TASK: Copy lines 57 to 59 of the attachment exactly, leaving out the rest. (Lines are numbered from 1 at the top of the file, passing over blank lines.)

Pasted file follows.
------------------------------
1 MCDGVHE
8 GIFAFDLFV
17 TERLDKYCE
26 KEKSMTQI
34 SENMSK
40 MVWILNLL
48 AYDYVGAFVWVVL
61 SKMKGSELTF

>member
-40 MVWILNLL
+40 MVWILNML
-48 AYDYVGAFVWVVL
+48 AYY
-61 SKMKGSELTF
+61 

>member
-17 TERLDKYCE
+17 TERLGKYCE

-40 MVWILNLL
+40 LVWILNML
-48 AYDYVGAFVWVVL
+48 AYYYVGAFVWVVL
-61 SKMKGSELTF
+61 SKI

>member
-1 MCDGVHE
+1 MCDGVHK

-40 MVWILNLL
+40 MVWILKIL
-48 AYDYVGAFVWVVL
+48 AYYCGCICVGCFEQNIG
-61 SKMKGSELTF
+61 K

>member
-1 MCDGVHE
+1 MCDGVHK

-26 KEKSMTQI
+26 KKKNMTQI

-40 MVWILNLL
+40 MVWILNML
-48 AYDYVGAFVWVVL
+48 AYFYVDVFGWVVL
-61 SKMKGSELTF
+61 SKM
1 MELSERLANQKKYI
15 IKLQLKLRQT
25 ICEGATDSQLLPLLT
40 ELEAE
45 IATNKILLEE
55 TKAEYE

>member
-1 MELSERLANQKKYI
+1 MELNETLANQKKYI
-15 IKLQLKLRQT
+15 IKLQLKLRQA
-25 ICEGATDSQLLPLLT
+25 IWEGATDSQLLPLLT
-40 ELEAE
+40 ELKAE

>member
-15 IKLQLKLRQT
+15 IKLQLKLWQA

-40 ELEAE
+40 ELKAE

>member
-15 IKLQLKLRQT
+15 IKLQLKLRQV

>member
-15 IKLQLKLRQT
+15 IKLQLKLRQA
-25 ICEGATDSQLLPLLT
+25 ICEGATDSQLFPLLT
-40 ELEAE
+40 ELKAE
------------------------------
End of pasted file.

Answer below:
+25 IWEGATDSQLLPLLT
-40 ELEAE
+40 ELKAE